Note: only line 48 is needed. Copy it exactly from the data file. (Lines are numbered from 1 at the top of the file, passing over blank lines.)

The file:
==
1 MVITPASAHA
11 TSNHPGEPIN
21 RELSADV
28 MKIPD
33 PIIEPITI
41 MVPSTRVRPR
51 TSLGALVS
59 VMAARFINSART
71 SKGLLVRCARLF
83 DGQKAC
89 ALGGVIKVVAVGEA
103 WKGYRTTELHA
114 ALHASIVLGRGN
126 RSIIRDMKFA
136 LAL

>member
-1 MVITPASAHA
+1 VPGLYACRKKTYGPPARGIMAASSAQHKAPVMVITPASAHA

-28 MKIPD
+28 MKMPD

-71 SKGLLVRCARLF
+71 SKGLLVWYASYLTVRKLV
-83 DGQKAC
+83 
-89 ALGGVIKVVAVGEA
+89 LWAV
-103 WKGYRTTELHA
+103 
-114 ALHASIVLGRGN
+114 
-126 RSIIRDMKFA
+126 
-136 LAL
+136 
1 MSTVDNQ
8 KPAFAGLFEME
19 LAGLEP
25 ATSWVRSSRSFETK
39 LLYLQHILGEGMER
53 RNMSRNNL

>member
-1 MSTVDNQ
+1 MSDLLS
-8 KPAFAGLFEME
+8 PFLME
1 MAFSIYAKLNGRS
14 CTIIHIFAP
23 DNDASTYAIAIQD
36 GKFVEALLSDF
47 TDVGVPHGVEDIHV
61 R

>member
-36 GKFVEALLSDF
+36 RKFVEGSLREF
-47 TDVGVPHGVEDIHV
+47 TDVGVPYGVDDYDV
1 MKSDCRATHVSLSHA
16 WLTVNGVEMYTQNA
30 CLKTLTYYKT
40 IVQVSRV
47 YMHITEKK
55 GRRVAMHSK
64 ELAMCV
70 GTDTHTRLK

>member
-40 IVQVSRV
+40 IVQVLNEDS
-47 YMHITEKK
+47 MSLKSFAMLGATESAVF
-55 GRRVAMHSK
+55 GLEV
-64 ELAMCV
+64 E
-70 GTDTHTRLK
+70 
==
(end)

23 DNDASTYAIAIQD